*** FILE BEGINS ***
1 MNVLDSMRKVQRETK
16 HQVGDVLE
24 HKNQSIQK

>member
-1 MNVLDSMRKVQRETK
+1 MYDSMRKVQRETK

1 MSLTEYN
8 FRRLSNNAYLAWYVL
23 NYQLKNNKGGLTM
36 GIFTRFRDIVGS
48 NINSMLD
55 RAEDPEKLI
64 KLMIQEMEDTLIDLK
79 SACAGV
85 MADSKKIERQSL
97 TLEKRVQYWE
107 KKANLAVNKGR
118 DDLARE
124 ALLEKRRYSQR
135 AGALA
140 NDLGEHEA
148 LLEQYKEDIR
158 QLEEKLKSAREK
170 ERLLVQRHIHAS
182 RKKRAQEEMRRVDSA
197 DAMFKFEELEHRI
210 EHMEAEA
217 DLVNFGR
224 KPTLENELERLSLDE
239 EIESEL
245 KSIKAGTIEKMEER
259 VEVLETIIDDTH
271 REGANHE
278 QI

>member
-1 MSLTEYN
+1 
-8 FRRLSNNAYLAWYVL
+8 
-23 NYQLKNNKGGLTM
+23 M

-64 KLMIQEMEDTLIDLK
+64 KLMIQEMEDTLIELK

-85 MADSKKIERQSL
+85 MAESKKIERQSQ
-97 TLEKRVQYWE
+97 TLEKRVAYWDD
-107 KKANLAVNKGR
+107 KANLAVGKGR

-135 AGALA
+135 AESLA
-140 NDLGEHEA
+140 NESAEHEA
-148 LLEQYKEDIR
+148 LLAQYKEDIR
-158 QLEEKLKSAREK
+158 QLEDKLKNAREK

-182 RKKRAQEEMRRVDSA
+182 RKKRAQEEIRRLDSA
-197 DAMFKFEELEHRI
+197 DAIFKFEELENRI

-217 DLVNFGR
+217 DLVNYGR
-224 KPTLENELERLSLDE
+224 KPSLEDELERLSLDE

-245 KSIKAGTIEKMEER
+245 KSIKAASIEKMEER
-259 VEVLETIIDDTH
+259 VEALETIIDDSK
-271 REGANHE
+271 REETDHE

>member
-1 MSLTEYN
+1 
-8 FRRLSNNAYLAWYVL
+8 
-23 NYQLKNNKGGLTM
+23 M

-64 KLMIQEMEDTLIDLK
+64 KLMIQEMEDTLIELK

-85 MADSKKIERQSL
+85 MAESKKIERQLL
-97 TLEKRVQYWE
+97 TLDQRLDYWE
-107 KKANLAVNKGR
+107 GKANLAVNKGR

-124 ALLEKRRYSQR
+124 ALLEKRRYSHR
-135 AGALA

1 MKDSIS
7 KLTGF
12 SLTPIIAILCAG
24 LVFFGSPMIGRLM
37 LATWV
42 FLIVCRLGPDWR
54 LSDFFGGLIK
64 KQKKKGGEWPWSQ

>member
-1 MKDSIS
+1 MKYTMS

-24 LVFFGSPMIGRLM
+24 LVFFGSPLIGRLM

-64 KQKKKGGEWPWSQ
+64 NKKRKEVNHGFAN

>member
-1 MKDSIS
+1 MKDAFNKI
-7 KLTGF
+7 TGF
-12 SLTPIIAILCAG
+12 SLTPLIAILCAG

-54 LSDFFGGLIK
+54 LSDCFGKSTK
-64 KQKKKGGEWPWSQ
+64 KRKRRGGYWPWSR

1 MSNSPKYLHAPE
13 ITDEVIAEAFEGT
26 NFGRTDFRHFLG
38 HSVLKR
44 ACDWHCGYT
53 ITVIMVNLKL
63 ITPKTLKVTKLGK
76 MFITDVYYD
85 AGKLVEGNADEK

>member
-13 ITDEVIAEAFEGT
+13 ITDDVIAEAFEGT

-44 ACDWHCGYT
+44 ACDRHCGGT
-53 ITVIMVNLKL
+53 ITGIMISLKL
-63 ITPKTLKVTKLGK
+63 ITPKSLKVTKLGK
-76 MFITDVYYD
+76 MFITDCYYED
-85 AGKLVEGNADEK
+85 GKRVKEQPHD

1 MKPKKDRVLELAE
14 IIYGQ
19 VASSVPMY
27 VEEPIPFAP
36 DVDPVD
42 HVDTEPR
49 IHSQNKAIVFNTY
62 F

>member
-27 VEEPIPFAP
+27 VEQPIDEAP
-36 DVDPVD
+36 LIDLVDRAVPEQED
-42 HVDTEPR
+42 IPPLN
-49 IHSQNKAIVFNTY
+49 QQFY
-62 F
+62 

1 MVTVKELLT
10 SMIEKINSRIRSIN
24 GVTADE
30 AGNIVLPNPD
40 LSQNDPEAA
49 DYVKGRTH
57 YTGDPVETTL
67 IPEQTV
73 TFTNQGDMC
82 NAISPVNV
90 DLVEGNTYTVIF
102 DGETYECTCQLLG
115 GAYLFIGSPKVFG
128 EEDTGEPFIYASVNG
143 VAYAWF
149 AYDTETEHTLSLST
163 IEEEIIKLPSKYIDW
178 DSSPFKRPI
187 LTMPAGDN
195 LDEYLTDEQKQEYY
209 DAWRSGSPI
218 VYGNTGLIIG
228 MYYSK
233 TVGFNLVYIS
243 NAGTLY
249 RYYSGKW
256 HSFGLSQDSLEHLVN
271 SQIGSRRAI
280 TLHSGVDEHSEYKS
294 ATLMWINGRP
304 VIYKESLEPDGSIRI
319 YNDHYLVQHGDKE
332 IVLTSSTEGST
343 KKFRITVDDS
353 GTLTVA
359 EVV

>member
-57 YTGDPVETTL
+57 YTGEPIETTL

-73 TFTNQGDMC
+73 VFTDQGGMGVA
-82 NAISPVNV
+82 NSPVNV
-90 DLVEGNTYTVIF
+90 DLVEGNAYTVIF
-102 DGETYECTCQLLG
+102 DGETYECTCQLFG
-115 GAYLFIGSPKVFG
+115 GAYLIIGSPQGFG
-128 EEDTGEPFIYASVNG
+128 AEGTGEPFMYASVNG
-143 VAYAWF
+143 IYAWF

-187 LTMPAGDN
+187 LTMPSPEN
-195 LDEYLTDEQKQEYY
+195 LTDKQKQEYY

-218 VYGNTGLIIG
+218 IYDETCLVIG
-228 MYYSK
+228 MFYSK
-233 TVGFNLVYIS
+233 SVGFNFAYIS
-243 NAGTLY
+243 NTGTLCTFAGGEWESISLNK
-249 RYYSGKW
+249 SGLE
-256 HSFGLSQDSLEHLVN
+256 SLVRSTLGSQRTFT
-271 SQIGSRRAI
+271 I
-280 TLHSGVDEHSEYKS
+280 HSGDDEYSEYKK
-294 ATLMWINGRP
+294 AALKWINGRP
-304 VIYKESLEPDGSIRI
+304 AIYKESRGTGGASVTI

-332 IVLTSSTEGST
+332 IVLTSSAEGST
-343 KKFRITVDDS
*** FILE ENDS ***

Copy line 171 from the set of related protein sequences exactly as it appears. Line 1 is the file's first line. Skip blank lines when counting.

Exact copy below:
143 VAYAWF